What is a claim?

In the interests of completeness, now that we have defined “digital subject”, let's define “claim”. At the same time I will explain why I have used the word “claim” where others might have said “security assertion” or just “assertion”.

Again, according to the OED, an assertion is a “confident and forceful statement of fact or belief”. On the other hand, a claim is “an assertion of the truth of something, typically one which is disputed or in doubt”.

It is interesting that systems deriving from the X.500 and X.509 standards – including LDAP – have employed the word “attribute value assertion” (abbreviated AVA) to describe the mechanism by which the attributes of an object are presented. Those systems were thought out from the vantage point of the “administrative domain” making the assertions; Active Directory's LDAP engine was built along this model. So indeed, information is stored in the directory, which later “confidently and forcefully” presents it to the digital subjects of the domain, either through queries or associated protocols like kerberos.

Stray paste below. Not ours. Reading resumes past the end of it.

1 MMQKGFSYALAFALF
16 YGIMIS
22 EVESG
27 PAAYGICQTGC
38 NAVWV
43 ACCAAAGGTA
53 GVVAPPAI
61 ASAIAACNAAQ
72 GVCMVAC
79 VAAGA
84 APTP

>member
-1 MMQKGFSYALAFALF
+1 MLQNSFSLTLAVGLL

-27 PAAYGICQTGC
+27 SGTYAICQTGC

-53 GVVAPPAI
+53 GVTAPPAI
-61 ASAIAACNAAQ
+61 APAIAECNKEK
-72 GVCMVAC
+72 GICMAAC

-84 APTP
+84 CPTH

When all subjects subscribe to the same administrative authority, and the trust boundaries are extremely clear and well defined, it makes sense to employ a metaphor based on confidence and force. But in evolving from a closed domain model to an open, federated model, the situation is transformed into one where the party making an assertion and the party evaluating it may have a complex and even ambivalent relationship. In this context, assertions need always be subject to doubt – not only doubt that they have been transmitted from the sender to the recipient intact, but also doubt that they are actually true. We need to incorporate the insights of SPKI. We must always favor the vantage point of the relying party.

The word “claim” – taken as “an assertion of the truth of something which is … in doubt” – grasps the subtleties of the federated world by adding the right dose of doubt to any assertion being made, and effectively reminding us to surface this doubt in our implementaiton.

Published by

Kim Cameron

Work on identity.